I have had one MS attack every year since the condition first appeared six years ago. And it always happens in spring (except one summer when a lumbar puncture brought a huge attack on.)
I know that some conditions can be seasonal. Autumn, for example, is a bad time for men with heart conditions owing to the changes in hormones that are experienced when the weather changes (or so I read once).
Does anyone else get seasonal attacks? Perhaps it's all one big coincidence. Any ideas on why it might not be?
I know it wasn't the point you were making, but I have never had an LP, and this is just one more reason not to!L wrote:....except one summer when a lumbar puncture brought a huge attack on...
As my neurologist told me - the only thing predictable about ms is it's unpredictability. It manifests differently in those dx'd and different people respond differently to each drug whether off-label or fda approved. There is no treatment that works for the masses. Finding a treatment for yourself is pretty much accomplished through trial and error. Stay away from witch doctor approaches but keep an open mind to what's out there.
I've never been on any of the CRAB drugs. Instead, I chose to be a Tovaxin "lab rat". Since starting the trial back in March of '07 I've had no outwardly physical deterioration of my condition but no improvements either. Maybe I will start to see improvement now that I'm in the extension study but it'll be a while before I'll be able to tell.
Good luck finding the regimen that works for you.
It was the worst experience I have ever had (I think)CureOrBust wrote:I know it wasn't the point you were making, but I have never had an LP, and this is just one more reason not to!L wrote:....except one summer when a lumbar puncture brought a huge attack on...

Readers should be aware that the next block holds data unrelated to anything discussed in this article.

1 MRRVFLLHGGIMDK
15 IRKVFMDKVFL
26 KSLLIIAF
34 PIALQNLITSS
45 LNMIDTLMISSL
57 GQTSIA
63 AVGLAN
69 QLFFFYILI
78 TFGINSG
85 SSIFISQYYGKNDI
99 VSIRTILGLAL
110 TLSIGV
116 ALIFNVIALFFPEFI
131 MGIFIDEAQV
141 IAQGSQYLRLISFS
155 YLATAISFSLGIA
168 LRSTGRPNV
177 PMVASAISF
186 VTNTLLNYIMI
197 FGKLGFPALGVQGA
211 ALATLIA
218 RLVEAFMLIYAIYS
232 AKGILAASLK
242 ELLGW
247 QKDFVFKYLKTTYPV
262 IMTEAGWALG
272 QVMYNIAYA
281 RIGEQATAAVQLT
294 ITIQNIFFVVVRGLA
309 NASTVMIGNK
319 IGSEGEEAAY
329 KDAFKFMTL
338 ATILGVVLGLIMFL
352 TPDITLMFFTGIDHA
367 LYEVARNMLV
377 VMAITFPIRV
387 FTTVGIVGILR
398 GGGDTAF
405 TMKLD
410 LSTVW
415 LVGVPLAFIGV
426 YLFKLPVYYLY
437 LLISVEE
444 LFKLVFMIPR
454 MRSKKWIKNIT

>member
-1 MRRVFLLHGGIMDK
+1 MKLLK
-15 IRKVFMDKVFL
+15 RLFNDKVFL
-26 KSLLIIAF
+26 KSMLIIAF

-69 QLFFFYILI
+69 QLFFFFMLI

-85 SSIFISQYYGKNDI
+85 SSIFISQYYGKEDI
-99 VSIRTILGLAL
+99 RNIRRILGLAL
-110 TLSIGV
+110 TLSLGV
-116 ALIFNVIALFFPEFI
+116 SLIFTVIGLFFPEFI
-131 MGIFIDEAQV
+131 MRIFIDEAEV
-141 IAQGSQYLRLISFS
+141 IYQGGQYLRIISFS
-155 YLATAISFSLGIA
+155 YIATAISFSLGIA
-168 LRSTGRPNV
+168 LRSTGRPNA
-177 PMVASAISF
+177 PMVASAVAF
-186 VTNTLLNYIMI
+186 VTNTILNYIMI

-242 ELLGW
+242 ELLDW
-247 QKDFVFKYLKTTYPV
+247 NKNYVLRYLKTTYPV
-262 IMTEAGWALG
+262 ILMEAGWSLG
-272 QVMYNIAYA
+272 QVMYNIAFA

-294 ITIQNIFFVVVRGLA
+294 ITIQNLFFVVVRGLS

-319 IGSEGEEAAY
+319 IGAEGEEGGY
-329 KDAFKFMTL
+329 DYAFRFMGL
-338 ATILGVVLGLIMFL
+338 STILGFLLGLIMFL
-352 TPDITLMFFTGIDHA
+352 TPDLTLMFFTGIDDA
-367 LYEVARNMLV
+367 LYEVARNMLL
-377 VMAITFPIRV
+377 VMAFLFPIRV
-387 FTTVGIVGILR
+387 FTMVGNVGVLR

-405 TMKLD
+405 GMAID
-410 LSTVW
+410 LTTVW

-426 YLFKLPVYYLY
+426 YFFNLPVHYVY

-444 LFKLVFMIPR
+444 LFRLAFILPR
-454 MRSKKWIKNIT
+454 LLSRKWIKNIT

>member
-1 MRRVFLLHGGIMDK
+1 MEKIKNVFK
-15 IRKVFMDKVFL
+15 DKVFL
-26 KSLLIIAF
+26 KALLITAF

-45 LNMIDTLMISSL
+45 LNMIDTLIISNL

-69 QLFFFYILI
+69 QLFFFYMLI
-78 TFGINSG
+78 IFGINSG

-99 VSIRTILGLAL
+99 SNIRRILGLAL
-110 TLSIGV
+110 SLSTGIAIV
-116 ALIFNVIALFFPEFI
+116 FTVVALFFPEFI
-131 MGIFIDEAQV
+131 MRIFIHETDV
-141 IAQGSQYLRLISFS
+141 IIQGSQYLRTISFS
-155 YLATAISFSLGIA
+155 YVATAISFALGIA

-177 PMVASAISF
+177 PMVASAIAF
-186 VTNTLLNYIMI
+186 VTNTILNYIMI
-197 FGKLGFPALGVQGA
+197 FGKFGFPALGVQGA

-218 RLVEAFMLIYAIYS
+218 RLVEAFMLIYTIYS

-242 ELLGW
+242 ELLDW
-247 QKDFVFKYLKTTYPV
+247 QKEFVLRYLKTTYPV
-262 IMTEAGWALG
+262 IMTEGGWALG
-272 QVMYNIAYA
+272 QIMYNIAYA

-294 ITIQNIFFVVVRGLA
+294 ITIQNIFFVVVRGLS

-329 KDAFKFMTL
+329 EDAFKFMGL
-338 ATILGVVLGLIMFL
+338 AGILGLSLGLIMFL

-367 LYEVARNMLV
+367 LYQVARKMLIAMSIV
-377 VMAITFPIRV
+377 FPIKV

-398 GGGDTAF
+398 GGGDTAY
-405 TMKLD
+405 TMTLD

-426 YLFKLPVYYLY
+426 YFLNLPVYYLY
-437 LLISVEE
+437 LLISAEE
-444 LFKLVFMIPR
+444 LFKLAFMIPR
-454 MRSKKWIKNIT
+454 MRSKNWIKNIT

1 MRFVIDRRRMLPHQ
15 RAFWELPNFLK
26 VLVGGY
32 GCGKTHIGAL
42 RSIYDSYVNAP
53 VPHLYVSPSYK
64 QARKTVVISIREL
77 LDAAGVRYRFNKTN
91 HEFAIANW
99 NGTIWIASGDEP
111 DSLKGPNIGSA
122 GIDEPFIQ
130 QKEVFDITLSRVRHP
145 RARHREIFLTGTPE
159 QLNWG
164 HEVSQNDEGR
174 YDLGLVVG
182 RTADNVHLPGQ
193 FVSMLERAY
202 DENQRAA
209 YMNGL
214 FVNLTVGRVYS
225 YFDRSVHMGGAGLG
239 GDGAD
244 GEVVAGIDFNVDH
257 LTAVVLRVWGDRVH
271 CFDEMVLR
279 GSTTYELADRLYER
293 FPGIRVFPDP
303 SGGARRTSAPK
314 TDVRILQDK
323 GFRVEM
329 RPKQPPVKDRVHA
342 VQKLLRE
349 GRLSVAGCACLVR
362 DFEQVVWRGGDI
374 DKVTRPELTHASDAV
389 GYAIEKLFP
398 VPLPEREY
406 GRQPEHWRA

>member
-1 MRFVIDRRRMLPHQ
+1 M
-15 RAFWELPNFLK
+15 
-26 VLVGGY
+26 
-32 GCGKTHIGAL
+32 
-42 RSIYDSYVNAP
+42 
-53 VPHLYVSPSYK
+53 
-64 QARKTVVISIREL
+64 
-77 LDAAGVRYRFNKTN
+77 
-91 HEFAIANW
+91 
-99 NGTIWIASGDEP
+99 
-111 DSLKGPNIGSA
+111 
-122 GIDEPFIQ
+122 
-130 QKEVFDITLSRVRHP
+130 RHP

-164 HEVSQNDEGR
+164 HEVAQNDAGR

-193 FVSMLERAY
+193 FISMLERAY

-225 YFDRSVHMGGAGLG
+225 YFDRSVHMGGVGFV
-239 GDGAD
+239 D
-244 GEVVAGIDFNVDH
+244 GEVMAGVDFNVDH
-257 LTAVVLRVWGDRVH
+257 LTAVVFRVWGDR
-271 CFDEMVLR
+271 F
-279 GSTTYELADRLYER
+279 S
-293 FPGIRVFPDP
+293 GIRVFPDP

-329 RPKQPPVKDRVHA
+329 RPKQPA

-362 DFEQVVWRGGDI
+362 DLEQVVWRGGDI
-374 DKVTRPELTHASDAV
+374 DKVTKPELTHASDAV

Just like yourself it was a huge attack that was brought on by my lumbar puncture. by far and away the biggest ever, lots of damage stayed. Luckily the tinnitus went after a couple of months, I could sit straight after a few weeks and eventually my one dilated pupil returned to normal. It was awful. I have never felt so wretched in my life. I am almost tempted to recommend that anyone due for one should turn it down but it's useful to uncover worse illnesses and get those treated quickly, right?ssmme wrote:I don't get what I consider real attacks either...it's only in hindsight that I realize that what I've been experiencing could have been an attack. The worst time I ever had was after my lumbar puncture. I have lasting damage from that period that has never faded away.
This makes sense. I have always had allergies - hay fever, a tendency to eczema if I use perfumed soap or washing up powder... And some ecxema has accompanied MS flare ups and attacks in the past.lyndacarol wrote:L--I have a friend with MS who has attacks in spring and fall; she thinks her attacks coincide with her allergies and allergy season. Could this be increased mucus again?
Thanks so much for suggesting this. Next Spring I shall take lots of the steroid medication Beconase for sure. Very interesting...
I also wondered about the Vitamin D. By the end of the winter, Vitamin D would be lower. My husband is on 4000IU daily for the past couple of years and his levels are still not that high. Just had his 25(HO)D checked last month and it was only 33. But, I did notice that since he started the Vitamin D, he doesn't get his yearly winter cold (that lasted for months).